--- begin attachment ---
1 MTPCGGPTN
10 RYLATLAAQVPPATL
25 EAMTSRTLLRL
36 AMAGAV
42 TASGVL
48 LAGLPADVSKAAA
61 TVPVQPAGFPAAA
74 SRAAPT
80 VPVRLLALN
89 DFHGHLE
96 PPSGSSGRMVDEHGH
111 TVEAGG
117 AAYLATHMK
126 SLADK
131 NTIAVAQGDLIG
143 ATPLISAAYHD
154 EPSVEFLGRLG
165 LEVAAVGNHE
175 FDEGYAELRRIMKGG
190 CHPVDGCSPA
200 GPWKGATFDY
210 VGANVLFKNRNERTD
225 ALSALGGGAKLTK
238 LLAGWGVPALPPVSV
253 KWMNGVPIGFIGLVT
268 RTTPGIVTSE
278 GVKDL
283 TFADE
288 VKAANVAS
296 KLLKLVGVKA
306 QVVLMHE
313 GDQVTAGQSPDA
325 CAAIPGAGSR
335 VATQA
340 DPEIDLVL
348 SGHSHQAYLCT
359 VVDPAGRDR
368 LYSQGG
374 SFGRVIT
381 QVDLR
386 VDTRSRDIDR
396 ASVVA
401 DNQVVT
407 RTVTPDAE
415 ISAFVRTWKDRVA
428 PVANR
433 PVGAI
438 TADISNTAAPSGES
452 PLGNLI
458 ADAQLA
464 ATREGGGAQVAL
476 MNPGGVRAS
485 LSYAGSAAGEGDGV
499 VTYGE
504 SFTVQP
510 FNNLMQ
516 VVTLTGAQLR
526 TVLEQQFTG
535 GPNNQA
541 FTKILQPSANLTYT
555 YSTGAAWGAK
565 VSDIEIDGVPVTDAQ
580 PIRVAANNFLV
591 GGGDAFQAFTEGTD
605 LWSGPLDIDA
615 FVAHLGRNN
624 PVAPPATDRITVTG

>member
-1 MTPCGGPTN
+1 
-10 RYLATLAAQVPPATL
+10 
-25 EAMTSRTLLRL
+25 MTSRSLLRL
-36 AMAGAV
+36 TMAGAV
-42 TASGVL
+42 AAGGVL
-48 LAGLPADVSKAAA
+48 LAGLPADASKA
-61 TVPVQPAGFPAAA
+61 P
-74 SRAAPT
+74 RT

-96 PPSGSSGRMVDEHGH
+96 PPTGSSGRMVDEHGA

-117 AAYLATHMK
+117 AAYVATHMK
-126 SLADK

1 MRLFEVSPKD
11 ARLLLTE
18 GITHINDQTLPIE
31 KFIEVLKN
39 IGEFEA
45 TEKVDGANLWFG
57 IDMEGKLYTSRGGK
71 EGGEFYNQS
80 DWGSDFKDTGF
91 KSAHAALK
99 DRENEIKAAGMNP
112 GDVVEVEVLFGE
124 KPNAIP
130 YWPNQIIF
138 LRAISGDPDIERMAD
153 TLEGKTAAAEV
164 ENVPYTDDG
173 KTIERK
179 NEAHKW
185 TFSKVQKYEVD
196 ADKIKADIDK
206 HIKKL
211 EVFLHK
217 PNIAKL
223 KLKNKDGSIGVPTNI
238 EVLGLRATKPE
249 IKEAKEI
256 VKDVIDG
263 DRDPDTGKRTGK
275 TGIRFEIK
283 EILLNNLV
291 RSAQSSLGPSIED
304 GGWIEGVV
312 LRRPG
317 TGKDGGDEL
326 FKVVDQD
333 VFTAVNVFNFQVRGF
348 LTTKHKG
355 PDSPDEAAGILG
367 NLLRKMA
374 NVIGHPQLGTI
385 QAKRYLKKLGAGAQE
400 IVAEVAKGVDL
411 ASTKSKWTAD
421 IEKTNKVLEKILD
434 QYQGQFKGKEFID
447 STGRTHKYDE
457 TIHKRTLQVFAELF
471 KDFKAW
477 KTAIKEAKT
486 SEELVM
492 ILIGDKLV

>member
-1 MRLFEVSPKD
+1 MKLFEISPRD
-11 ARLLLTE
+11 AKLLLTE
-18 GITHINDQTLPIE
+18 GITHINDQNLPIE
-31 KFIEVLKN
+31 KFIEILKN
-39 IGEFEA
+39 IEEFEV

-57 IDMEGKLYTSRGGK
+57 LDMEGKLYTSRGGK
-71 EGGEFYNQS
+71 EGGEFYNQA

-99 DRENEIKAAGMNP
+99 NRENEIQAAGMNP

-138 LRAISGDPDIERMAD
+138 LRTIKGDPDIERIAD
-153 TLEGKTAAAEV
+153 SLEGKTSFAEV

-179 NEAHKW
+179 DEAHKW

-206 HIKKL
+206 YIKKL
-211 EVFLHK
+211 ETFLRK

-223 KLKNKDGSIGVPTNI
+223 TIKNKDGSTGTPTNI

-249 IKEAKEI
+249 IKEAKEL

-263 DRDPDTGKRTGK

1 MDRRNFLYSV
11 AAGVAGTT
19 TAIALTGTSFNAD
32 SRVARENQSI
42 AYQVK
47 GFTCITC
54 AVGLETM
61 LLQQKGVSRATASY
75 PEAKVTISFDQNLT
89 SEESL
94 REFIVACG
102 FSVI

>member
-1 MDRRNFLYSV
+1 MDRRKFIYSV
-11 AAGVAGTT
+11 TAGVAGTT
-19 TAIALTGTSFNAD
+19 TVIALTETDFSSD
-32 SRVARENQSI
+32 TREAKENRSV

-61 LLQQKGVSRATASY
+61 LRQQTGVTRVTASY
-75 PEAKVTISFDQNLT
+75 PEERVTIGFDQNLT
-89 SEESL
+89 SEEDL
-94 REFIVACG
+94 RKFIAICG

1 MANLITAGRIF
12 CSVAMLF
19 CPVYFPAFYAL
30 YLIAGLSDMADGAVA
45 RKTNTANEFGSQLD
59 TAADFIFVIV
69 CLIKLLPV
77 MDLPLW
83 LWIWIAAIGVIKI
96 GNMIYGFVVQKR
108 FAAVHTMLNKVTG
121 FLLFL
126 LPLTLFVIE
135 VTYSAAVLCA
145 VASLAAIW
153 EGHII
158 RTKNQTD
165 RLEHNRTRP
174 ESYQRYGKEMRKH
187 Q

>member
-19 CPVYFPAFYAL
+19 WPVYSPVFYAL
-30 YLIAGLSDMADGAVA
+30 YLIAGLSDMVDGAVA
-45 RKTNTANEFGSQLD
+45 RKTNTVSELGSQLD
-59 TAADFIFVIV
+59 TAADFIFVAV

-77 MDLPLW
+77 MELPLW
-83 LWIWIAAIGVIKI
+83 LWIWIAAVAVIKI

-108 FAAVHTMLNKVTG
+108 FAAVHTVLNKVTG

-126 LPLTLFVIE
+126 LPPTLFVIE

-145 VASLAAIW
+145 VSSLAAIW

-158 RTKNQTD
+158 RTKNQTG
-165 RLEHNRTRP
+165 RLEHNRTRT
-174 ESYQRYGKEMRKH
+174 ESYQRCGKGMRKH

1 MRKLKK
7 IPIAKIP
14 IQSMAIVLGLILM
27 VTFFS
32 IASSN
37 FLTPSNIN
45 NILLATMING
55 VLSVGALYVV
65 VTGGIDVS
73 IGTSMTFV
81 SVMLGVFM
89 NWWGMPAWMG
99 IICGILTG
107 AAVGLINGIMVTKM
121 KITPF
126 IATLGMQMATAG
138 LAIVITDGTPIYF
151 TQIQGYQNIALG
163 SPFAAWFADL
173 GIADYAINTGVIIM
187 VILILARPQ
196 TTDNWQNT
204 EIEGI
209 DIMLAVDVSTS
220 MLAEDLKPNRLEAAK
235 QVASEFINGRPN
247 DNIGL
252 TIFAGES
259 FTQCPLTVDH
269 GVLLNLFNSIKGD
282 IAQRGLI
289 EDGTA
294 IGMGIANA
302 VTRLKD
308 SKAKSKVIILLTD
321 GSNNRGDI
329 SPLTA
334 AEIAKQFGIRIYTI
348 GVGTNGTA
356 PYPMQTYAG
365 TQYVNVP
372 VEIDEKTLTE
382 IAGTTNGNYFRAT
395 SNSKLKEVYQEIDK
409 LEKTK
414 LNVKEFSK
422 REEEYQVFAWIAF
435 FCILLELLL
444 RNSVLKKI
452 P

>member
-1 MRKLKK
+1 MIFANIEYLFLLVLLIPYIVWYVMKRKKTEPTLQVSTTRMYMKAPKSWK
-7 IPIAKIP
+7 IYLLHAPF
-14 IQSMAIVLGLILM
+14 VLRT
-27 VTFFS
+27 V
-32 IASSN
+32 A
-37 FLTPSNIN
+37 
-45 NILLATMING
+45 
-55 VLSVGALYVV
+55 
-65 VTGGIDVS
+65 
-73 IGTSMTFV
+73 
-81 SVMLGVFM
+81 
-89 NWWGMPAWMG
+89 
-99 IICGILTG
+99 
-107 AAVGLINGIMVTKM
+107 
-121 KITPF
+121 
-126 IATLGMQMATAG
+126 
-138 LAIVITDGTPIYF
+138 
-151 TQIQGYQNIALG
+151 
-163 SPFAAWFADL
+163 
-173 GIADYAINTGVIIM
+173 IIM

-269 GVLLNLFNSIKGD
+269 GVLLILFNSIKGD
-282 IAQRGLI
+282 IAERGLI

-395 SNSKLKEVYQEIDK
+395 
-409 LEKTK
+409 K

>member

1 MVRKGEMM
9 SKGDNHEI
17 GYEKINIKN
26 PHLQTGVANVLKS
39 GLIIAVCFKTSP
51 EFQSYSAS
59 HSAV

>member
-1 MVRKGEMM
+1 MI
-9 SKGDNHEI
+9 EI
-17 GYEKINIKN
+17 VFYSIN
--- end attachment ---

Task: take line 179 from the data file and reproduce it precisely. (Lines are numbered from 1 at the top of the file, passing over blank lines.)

47 GFTCITC